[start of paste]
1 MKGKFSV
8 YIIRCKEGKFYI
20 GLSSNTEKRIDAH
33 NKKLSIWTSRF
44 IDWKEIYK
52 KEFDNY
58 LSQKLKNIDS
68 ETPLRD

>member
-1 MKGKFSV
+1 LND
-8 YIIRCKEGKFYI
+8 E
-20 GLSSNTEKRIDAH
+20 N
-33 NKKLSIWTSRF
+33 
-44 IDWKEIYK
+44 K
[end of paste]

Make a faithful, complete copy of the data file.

1 MKGKFSV
8 YIIRCKEGKFYI
20 GLSSNTEKRIDAH
33 NKKLSIWTSRF
44 IDWKEIYK
52 KEFDNY
58 LSQKLKNIDS
68 ETPLRD

>member
-1 MKGKFSV
+1 LND
-8 YIIRCKEGKFYI
+8 E
-20 GLSSNTEKRIDAH
+20 N
-33 NKKLSIWTSRF
+33 
-44 IDWKEIYK
+44 K